Photographs of Desiree dominate a small table in McNeeley’s living room. “Maybe I should have paid more attention to her,” McNeeley says. “We would have been closer if I hadn’t been going down to see Curtis. I had a little separate life outside of the kids. They were not used to that. They always had my undivided attention.”
McNeeley suffered another loss months later, when, after years of being Allgier’s Girl Friday, as McNeeley calls herself, he turned his attention to a new woman. Allgier wanted the woman to build a Facebook page for him. McNeeley was devastated. “I knew [the new follower] was going to cut in on my [jail visiting] time, but what was hurtful was he put all his energies into her. He didn’t ask me to do anything. Not one thing, not one assignment. I was outsourced!”
Allgier, in subsequent letters, railed at her for running off female admirers by complaining to them about the tragedies in her own life. “She don’t want to share the WOOD, no female is good enough. ...” he wrote to City Weekly. “They all tend to get stupid and fuck up when your not in their face and ear all the time!”
McNeeley found his criticism disturbing. “It bothered me he thought low of me. ‘What you see is what you get,’ I told him. I wear my feelings on my sleeve.”
He wrote to her in belligerent terms. “Your age means nothing! Look where you are, what you got. Obviously, you did it all wrong. And instead of brushing it off, warrioring up and refusing to lose, you live in poverty, with no ambition to do better, rise above, over come, conqure, persevere and prevail at any and all costs! And you have the audacity to question me, disrespect me, doubt me?”
In a letter to City Weekly, Allgier claims 648 women have asked to marry him, and over 3,000 have written to him. “I had a few I loved, one from Arizona especially, one from Canada, a New York ryder, one from Florida.” He writes he’s seeking “a tru Aryan goddess.”
After one particularly brutal letter, where he viciously insulted McNeeley’s womanhood, “I cried and cried and cried for days and days.” A doctor prescribed her antidepressants, but they left her almost unable to walk. She wrote back to Allgier, making derogatory comments about some of his women, friends and foes.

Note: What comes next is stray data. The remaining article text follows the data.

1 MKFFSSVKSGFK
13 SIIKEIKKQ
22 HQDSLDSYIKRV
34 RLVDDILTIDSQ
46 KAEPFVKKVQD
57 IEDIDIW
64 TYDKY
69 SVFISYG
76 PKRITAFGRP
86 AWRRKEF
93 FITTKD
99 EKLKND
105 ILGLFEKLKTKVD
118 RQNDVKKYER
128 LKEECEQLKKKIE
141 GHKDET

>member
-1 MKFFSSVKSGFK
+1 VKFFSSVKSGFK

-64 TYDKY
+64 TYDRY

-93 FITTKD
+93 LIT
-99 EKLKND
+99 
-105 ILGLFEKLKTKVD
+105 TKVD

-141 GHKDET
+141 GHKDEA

Finally, she started going back to jail to visit him. Allgier complained that food in administrative segregation was provided in smaller portions than the rest of the jail. “He wanted to fix it for himself and the others in maximum security to be fed better,” she says. “He became an advocate for them.” A jail spokesman, however, says inmates throughout the lockup receive the same portions.
During one recent visit, a guard told her Allgier was being transferred to the state prison in Draper. While that might have been good news for Allgier, who complains he was taunted and tormented by guards during his years in the Salt Lake County Jail, it was devastating for McNeeley, who does not own a car.
“Curtis, they’re moving you,” she told him through tears. “I’ll never get to see you.”
In a letter he wrote after that visit, Allgier expressed his gratitude for her tears. “Now I know you love me,” he wrote.
In McNeeley’s small kitchen, where the only glasses are old jars, the letters she has kept from her inmate correspondents fill boxes and large plastic bags. “I’m a woman buried by inmate mail,” she says.
An auction sign outside her home reminds her, however, that she may well have to find somewhere else to live shortly if the property’s new owners decide to discontinue renting it to her.